List of SIMILE projects
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The following is a list of SIMILE projects.
The SIMILE tools assist in the storage, querying, transformation and mapping of very large collections of RDF data. The tools developed within SIMILE are meant to allow people who are not Semantic Web developers to create ontologies which describe their specialized metadata, create RDF and convert other types of metadata into RDF. These open source tools are designed to be scalable and provide for cross-community sharing of metadata at low cost.
Longwell is a faceted browser which enables the user to visualize and browse any RDF data set, allowing the user to quickly build a user-friendly web site out of the RDF data without requiring the user to write any RDF code. Facets are metadata fields considered important for a given data set. In its default configuration, the collection of facets is returned along the right-hand side of the page, and clicking on any facet causes the refinement of facets in relation to the data retrieved. Longwell then displays only the subset of the data which meet those restrictions. This appears on the left-hand side of the page. Previously selected restrictions can be removed, which causes a broadening of the subset of items displayed.
Piggy Bank is a Firefox extension which enables the user to collect information from the Web, save it for future use, tag it with keywords, search and browse information collected, retrieve saved information, share collected information and install screen scrapers. Piggy Bank gathers RDF data where it is available, and where it is not available, it generates it from HTML by using screen scrapers. This incremental approach to the realization of the Semantic Web vision allows the user to save and tag information gathered from web pages without having to cut, paste and label the various products of their browsing. By clicking on the keyword they have used to tag particular types of item, the user can view all of those items together within her browser, without having to open other applications. Users can also deposit saved data in the Semantic Bank, where other users can browse it and add their own contributions. This pooling of keywords underlies services such as Flickr and del.icio.us, where communities can collaborate to build a taxonomy for shared data. These taxonomies, which emerge as information is accumulated, are known as folksonomies.
Solvent is a Firefox extension that enables the user to write screen scrapers for Piggy Bank.
Welkin is a graph-based RDF visualizer. It graphs RDF data sets, allowing the user to visualize the global shape and clustering characteristics of the data, which can aid them in mentally modeling it, seeing how it connects and identifying mappings between the set and possible ontologies. A particular data cluster which stands out when graphed might well be missed when browsed at closer range.
Fresnel is a vocabulary for specifying how RDF graphs are presented. Fresnel addresses the problem that currently, each RDF browser and visualization tool decides, on an ad hoc basis, what information in an RDF graph is presented and how to present it. Fresnel uses the concepts of lenses and formats. Lenses determine which properties are displayed and how they are ordered. Formats control how resources and properties are presented.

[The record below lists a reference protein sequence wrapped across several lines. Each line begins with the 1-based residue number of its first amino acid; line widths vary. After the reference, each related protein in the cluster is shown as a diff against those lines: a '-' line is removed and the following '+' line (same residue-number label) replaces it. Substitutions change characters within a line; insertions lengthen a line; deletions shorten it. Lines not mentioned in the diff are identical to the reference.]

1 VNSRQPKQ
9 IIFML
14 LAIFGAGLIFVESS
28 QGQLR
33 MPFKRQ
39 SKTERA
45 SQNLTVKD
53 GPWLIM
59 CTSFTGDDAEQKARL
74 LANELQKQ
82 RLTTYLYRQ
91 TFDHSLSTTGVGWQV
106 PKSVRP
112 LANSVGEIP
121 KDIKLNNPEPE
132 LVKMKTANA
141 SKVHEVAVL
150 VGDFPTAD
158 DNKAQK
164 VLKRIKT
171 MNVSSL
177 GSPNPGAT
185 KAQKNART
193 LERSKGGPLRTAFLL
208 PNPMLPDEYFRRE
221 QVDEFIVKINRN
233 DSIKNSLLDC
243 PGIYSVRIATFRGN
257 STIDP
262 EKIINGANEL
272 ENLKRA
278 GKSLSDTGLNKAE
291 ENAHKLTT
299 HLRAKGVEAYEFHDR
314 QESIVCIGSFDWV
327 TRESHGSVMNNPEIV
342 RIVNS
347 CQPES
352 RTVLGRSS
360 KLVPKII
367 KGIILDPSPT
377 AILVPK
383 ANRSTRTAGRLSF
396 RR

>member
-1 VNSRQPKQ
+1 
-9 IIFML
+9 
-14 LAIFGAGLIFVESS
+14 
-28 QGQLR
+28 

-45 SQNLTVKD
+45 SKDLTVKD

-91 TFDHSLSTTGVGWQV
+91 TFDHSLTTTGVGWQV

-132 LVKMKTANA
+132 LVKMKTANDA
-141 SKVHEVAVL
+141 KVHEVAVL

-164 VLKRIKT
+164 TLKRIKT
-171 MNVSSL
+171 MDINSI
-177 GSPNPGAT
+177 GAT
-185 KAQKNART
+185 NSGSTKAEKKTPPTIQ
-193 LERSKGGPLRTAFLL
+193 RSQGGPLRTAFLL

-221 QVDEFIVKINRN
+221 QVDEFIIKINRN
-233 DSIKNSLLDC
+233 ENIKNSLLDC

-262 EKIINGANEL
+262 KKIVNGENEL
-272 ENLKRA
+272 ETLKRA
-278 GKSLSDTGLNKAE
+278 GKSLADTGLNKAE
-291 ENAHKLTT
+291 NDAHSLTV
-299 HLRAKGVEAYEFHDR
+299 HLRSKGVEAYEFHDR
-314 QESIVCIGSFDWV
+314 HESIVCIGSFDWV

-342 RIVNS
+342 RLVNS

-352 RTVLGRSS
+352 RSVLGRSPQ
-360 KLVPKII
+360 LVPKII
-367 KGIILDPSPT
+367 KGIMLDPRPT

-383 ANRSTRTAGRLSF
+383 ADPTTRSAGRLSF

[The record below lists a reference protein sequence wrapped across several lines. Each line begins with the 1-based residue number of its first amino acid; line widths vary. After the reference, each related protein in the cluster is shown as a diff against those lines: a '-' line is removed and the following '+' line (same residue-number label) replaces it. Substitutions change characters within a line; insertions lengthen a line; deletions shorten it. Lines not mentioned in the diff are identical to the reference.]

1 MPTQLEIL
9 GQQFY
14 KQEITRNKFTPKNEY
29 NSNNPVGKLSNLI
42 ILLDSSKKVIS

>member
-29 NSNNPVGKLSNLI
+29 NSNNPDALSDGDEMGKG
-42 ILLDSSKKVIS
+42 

Timeline is a tool for visualizing events over time. It can be populated by pointing it at an XML file
Referee is a program that crawls the links that point to its user's pages. It extracts metadata from those pages and the text around the links that pointed to its user's pages, converting it, if need be, into RDF format. Referee discriminates between the pages that refer to the user's pages and the comments, meaning the text immediately surrounding the link. It generates a data graph, allowing it to display the fact that, for example, exactly the same comment in relation to its user's pages appears on more than one page, which is the container of the comment. A page can have more than one comment, and a comment can appear on more than one page. This can be illustrated in a data graph, but would not be possible with a data tree, such as is generated by the XML data model.
The RDFizer project is a directory of tools for converting various data formats into RDF. MIT Libraries provides a home for some of these tools. RDFizers are a group of tools that allows the transformation of existing data into an RDF representation. Given a database of interest, these tools can often - when the data formats are highly structured -convert the data into an RDF representation without human intervention, first determining what ontology to use to express the information. Where semantic relationships are implicit, the RDFizers will not be as successful without human input. The SIMILE project has built RDFizers that convert from the following formats:
- JPEG Joint Photographic Experts Group (Digital Photo-METADATA).
- MARC United States Library of Congress MAchine-Readable Cataloging of bibliographic data.
- MODS Metadata Object Description Schema for bibliographic element sets.
- OAI-PMH Open Archives Initiative Protocol for Metadata Harvesting.
- OCW Open Course Ware
- BibTeX a tool for formatting lists of references usually associated with LaTex documents.
- Java is an object-oriented applications programming language
- Javadoc tool for generating API documentation into HTML format from Java source code.
- Subversion or SVN is a software revision control system.